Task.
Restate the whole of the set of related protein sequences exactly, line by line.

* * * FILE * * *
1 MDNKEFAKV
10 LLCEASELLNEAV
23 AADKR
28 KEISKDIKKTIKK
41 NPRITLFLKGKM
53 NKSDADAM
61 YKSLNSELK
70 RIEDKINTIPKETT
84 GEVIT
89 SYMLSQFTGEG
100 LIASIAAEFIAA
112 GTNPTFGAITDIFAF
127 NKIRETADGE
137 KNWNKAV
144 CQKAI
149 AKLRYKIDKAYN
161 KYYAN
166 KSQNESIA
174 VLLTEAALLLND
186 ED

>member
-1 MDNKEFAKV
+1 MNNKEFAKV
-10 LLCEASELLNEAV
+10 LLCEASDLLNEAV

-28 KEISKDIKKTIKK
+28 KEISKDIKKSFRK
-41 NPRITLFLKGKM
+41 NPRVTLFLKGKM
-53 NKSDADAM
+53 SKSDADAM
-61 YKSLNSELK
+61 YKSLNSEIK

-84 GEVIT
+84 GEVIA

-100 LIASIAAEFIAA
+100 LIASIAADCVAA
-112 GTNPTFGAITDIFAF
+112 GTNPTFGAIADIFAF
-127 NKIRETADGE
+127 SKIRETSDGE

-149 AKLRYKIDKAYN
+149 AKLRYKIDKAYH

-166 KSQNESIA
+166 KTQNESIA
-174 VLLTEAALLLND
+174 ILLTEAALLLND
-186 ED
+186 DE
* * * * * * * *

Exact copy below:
1 MDNKEFAKV
10 LLCEASELLNEAV
23 AADKR
28 KEISKDIKKTIKK
41 NPRITLFLKGKM
53 NKSDADAM
61 YKSLNSELK
70 RIEDKINTIPKETT
84 GEVIT
89 SYMLSQFTGEG
100 LIASIAAEFIAA
112 GTNPTFGAITDIFAF
127 NKIRETADGE
137 KNWNKAV
144 CQKAI
149 AKLRYKIDKAYN
161 KYYAN
166 KSQNESIA
174 VLLTEAALLLND
186 ED

>member
-1 MDNKEFAKV
+1 MNNKEFAKV
-10 LLCEASELLNEAV
+10 LLCEASDLLNEAV

-28 KEISKDIKKTIKK
+28 KEISKDIKKSFRK
-41 NPRITLFLKGKM
+41 NPRVTLFLKGKM
-53 NKSDADAM
+53 SKSDADAM
-61 YKSLNSELK
+61 YKSLNSEIK

-84 GEVIT
+84 GEVIA

-100 LIASIAAEFIAA
+100 LIASIAADCVAA
-112 GTNPTFGAITDIFAF
+112 GTNPTFGAIADIFAF
-127 NKIRETADGE
+127 SKIRETSDGE

-149 AKLRYKIDKAYN
+149 AKLRYKIDKAYH

-166 KSQNESIA
+166 KTQNESIA
-174 VLLTEAALLLND
+174 ILLTEAALLLND
-186 ED
+186 DE